The following was written while Ariel was a student at TABC.
In the past two decades, doctors’ insurance bills have skyrocketed partially due to the increase in malpractice lawsuits. Halachic questions arise as to a doctor’s degree of liability in a case of medical malpractice; when, if ever, can a Jew sue his doctor in a case of liability? Much of this article is based on a Shiur given by Rabbi Yissochor Frand.
The Tosefta in Bava Kama (6:6) states that an expert doctor authorized by Beit Din to practice medicine is exempt from punishment by human law but held accountable in heaven if he damages someone.
The Tosefta in Gittin (3:13) distinguishes between accidental and intentional damages on the doctor’s account. It states that if an expert doctor receives permission from Beit Din to practice, and damages someone mistakenly, he is exempt because of Tikkun Olam (fixing the world; prudent public policy). If he and others of his ilk could be sued, other potential doctors might be scared to enter the medical profession for fear of facing the same fate. On the other hand, if he damages the person purposely, he is liable for the injury incurred.
Rishonim—Opinion #1: The Ramban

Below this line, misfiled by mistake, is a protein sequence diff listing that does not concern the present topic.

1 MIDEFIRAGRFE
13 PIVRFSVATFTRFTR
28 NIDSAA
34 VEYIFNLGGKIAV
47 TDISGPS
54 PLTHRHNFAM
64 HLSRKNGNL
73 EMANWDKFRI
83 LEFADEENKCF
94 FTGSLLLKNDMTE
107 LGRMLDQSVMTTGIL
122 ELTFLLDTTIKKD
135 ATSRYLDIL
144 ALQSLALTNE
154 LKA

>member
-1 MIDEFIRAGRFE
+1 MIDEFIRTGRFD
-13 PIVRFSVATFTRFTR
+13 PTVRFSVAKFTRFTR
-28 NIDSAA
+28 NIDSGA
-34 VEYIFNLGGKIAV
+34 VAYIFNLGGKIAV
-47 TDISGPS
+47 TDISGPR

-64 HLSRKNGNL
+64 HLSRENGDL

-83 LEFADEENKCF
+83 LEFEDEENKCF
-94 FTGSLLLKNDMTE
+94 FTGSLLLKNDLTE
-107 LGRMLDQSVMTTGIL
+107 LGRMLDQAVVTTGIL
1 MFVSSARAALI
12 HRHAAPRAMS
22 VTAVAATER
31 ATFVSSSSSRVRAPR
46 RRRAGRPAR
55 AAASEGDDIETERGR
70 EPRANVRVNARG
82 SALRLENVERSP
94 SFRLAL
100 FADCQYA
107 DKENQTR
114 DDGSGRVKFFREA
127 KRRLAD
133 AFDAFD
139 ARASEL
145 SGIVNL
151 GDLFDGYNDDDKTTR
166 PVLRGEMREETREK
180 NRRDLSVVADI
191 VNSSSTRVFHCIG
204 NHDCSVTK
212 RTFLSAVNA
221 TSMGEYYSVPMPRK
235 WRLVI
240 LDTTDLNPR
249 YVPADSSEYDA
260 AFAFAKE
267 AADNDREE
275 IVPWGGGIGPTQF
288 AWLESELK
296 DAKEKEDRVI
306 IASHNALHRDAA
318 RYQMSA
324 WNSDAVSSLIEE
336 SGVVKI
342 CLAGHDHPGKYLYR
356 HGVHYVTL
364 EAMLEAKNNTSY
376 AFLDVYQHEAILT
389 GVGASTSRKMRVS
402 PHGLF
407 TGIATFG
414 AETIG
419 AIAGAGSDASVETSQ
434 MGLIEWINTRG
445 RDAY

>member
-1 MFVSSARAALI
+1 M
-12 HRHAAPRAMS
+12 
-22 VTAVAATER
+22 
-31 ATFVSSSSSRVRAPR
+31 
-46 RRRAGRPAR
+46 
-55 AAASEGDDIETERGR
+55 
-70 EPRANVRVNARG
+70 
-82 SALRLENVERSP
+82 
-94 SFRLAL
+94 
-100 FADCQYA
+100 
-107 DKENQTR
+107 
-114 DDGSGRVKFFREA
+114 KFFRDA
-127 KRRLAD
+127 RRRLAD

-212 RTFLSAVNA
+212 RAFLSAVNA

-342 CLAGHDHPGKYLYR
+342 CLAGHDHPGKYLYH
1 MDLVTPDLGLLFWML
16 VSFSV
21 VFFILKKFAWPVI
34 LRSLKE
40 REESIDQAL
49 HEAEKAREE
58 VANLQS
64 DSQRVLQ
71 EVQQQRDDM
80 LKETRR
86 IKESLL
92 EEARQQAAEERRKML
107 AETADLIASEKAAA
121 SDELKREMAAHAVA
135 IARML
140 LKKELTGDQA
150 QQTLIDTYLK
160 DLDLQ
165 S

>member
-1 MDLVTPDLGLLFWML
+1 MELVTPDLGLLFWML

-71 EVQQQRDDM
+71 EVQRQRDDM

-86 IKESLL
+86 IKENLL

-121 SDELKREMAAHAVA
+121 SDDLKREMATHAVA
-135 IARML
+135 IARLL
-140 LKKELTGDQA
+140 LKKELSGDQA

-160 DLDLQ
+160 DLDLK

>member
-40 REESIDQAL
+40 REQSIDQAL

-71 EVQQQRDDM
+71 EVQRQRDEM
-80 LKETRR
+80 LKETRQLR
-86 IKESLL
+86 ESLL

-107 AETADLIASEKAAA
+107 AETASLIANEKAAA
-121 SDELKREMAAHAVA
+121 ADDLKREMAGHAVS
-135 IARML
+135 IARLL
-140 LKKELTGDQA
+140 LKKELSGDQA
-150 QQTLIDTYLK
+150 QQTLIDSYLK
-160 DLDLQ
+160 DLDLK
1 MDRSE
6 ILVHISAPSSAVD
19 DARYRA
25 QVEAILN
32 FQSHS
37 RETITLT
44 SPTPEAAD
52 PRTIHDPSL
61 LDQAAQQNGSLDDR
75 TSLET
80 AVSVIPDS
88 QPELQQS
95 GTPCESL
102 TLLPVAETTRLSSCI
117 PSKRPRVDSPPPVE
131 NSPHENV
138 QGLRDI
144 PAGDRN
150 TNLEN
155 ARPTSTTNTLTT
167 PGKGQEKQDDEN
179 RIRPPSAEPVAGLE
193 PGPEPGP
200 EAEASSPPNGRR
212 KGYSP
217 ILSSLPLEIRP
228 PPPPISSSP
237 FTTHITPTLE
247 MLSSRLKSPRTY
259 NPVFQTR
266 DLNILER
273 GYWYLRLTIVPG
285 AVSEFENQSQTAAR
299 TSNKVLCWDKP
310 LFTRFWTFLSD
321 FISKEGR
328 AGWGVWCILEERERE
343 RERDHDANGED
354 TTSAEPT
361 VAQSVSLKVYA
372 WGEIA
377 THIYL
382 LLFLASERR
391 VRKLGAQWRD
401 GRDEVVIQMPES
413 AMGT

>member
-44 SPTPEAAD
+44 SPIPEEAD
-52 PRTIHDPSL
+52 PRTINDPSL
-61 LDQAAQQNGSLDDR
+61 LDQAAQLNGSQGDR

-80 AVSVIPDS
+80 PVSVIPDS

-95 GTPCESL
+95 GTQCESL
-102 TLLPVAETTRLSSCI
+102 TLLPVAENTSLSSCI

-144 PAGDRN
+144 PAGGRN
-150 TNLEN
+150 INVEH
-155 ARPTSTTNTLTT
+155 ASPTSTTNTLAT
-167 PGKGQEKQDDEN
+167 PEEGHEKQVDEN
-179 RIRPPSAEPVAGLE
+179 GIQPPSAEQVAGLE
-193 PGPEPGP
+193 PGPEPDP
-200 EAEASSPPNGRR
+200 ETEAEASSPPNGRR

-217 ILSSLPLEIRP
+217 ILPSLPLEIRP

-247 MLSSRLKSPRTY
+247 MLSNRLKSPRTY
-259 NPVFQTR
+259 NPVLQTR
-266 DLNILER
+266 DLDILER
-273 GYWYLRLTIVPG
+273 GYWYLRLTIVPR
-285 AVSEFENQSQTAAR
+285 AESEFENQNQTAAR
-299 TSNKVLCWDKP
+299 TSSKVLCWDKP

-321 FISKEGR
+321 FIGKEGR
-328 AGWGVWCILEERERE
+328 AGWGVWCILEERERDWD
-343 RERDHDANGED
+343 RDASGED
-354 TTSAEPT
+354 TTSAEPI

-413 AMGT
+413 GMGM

The Gemara (Berachot 60a) states that the phrase “VeRapo Yerapei” (Shemot 21:19) grants doctors permission to treat patients. The Ramban (Torat HaAdam) asks why the Torah needs to grant doctors permission to practice medicine. Wouldn't a person want to practice even without the Torah's permission? He answers that a person may not want to become a doctor out of fear of the pressure, and accidentally killing patients and suffering the consequences. Therefore, the Torah specifically gives a doctor permission to treat patients without having to worry about injuring or killing the patients, Chas VeShalom. However, there remains, according to the Tosefta in Bava Kama, a punishment in heaven for damaging someone, which might discourage people from becoming doctors. The Ramban draws a parallel between a doctor and a judge. He says that just as a judge who makes a mistake in his judgment and is unaware of his mistake is exempt even from heavenly punishment, so too if a doctor errs unintentionally and is unaware of his error, Halacha deems him exempt even from heavenly punishment. Only when the doctor or judge is aware of his mistake is he liable in heaven.